I’ve said it before and I’ll say it again: *interaction* is one of the key underrated topics in statistics.

I thought about this today (OK, a couple months ago, what with our delay) when reading a post by Dan Kopf on the exaggeration of small truths. Or, to put it another way, statistically significant but not practically significant.

I’ll give you Kopf’s story and then explain how everything falls into place when we think about interactions.

Here’s Kopf:

Immediately after an album is released, the critics descend. The period from the first to last major review for an albums typically falls between 1-6 months. As time passes, the average review gets slightly worse. Assuming my methodology is appropriate and the data is accurate and representative, this is very likely a statistical truth.

But is this interesting? . . .

My result about album reviews worsening over the review periods is “statistically significant.” The p-value is so small it risks vanishing. My initial response to the finding was excitement and to begin armchair psychologizing on what could be causing this. I even wrote an extensive article on my speculations.

But I [Kopf] was haunted by this image:

Each point is a review. Red ones are above average for that album, and green ones below. . . . With so many data points, it can be difficult for the human eye to determine correlation, but your eyes don’t deceive you. There is not much going on here. Only 1% of the variation of an album’s rating is explained by knowing when in the order of reviews an album fell. . . .

Is 1% worth considering? It depends on the subject matter, but in this case, its probably not. When you combine the large sample sizes that come with big data and the speed of modern computing, it is relatively easy to find patterns in data that are statistically significant . . . . But many of these patterns will be uninteresting and/or meaningless for decision making. . . .

But here’s the deal. What does it mean for the pattern to be tiny but still statistically significant? There are lots of albums that get reviewed. Each set of reviews has a time trend. Some trends go up, some go down. Is the *average* trend positive or negative? Who cares? The average trend is a mixture of + and – trends, and whether the avg is + or – for any given year depends on the population of albums for that year.

So I think the answer is the secret weapon (or, to do it more efficiently, a hierarchical model). Slice the data a bunch of ways. If the trend is negative for every album, or for 90% of albums, then this is notable, if puzzling: how exactly would that be, that the trend is almost always negative, but the aggregate pattern is so weak?

More likely, the trend is positive for some, negative for others, and you could try to understand that variation.

The key is to escape from the trap of trying to estimate a single parameter. Also to point out the near-meaninglessness of statistical significance the context of varying patterns.

Although it is perhaps worth adding that if you want to go hierarchical and estimates all the relevant parameters, you’d better make sure you have enough data to do that estimation. People blindly go ahead and fit hierarchical models with dozens of parameters, which the data has no chance of giving a reasonable estimate on (Bayesian HLMs with appropriately agnostic priors will often take care of that, but so far not many people are fitting such Bayesian HLMs).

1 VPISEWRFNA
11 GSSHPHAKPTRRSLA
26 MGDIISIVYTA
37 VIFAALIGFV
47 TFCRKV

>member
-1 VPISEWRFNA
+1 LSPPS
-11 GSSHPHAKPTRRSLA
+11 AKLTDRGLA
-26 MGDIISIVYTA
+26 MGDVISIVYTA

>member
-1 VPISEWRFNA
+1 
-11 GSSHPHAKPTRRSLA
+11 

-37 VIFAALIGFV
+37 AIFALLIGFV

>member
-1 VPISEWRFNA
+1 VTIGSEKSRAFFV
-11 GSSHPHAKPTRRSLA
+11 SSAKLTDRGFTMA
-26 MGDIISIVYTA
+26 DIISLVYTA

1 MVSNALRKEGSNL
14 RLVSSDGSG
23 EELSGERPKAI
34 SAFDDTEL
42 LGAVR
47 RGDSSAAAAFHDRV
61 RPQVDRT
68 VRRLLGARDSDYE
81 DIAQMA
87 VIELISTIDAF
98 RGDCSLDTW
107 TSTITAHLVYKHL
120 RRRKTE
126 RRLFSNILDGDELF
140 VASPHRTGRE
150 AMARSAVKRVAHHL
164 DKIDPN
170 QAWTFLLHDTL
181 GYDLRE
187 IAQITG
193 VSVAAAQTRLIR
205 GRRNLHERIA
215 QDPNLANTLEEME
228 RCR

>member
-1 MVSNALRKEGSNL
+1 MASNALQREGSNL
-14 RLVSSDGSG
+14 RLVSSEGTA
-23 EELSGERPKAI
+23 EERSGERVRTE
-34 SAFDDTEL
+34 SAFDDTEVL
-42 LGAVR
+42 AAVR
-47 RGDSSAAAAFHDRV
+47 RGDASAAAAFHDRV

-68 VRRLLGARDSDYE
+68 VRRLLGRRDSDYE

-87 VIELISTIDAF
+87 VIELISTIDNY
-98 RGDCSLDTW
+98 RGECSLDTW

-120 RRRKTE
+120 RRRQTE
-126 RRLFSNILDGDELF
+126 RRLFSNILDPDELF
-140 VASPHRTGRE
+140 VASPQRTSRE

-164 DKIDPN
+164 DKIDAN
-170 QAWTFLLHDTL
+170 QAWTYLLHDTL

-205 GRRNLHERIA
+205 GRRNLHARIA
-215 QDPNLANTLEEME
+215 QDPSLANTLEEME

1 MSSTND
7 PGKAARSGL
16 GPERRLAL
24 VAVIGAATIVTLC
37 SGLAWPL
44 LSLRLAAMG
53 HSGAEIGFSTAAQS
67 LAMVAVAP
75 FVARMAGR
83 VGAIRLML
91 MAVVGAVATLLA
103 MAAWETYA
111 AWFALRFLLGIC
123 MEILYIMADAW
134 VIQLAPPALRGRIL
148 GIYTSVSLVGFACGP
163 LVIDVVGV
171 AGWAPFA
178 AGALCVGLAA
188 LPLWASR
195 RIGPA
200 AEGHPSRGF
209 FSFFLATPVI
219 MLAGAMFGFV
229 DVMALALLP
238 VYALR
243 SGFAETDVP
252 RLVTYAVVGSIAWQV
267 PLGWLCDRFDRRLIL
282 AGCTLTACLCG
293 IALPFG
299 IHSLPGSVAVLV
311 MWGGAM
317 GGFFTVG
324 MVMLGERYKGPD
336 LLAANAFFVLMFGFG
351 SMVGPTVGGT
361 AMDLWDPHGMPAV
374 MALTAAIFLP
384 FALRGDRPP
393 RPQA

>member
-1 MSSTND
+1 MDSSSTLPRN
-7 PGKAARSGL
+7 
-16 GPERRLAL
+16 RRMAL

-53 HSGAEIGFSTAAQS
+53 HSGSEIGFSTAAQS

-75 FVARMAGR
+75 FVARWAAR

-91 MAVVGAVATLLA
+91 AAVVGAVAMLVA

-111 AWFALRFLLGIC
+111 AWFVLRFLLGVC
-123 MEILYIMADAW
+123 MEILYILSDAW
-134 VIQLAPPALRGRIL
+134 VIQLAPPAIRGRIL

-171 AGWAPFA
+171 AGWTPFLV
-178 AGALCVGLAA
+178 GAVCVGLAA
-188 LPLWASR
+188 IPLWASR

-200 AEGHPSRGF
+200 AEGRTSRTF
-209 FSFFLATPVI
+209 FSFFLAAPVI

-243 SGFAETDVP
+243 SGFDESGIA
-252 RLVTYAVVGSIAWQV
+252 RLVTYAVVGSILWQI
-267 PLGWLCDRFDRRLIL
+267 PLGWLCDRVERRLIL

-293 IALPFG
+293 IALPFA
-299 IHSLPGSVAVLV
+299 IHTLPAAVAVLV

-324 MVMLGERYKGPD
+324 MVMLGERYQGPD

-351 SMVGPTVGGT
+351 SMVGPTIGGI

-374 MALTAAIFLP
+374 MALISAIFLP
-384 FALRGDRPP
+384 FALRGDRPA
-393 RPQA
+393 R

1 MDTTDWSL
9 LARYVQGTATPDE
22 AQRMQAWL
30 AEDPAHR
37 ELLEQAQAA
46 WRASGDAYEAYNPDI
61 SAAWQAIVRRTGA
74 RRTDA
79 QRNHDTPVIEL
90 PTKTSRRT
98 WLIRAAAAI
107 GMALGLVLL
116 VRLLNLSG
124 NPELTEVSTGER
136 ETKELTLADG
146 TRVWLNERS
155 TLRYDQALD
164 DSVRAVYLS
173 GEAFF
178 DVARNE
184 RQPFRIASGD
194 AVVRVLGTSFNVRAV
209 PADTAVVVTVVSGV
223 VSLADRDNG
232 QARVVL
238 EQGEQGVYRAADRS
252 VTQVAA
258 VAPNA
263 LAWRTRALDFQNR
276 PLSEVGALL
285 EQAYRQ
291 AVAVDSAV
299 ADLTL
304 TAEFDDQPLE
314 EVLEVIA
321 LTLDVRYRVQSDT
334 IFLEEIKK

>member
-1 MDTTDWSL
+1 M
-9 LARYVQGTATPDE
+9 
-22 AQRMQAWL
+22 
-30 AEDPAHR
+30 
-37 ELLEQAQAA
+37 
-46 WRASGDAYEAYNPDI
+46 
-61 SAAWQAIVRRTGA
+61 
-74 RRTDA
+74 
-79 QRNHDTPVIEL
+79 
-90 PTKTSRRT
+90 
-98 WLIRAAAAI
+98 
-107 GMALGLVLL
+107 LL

Shravan:

Yes, when data are weak it can be important to include informative priors. Jennifer and I did not make this point in our book, which was a mistake on our part.

Oh, but isn’t that often treated as a feature & not a bug. Dozens of parameters let you tweak the fit and give you just that additional degree of freedom to coax the model to conclude what you want it to?

At least in my own research, additional parameters are often variance components, so if you are thinking of the equivalent of p-value hacking, the result will often end up as “no effect” if you add more and more variance components. Or maybe you mean tweaking the priors? Yeah, one could always set up the Bayesian equivalent of p-value hacking, prior-hacking. But one would just make a fool of oneself if one did that, because one will have to mention the priors, and will get caught out.

Hi Andrew, the link to Kopf’s article doesn’t seem to be working.

Tim,

Yeah, I have no idea why the post got taken down.

Tim and Andrew,

I removed the post from my blog a couple weeks ago because I was not sure it was of high quality. I have reposted. I will also test out Andrew’s ideas on my dataset and follow up.

– Dan

It’s still cached at Google (dated 2 April 2015).

Clinical trials that show a small but significant result have always puzzled me. If the experimental arm provides a tiny improvement for each patient, it probably does not mean much clinically. If it means that the experimental arm leaves most patients the same but provides a real difference for a small number, then one should pursue this in order to define the population that will benefit. It is like finding a tiny gold nugget; is the gold randomly scattered and not worth chasing, or is there a valuable gold vein?

Do my examples fall into your categories, and can you suggest ways to understand such trials better?

David Cox has a nice paper on interactions in epidemiological contexts. It focuses on interpretation rather than method, but it might be useful:

http://projecteuclid.org/download/pdfview_1/euclid.aoas/1196438023

I’m not sure this is a useless result. Suppose, for example, we could predict that if the average review was 4.5 after 1 month, it will eventually be 4.3. So, in weighing a new release versus an older release, 4.5 would be the equivalent of 4.3.

We ignore the noise of individual observations all the time, and find the results useful. The average December temperature in Chicago is 26F, the average January temperature is 21F, and it’s certainly meaningful to state that January is usually colder than December. But if we looked at individual days for a set of years, the individual observations would have large variability — I’ll have to look at my daily weather database to see if that, also, is about a 1% effect.

A hierarchical model is probably a good idea. For one thing, it may be that certain types of material decline, others increase — maybe hot sellers tend to increase, or country albums [etc]

@zbicyclist: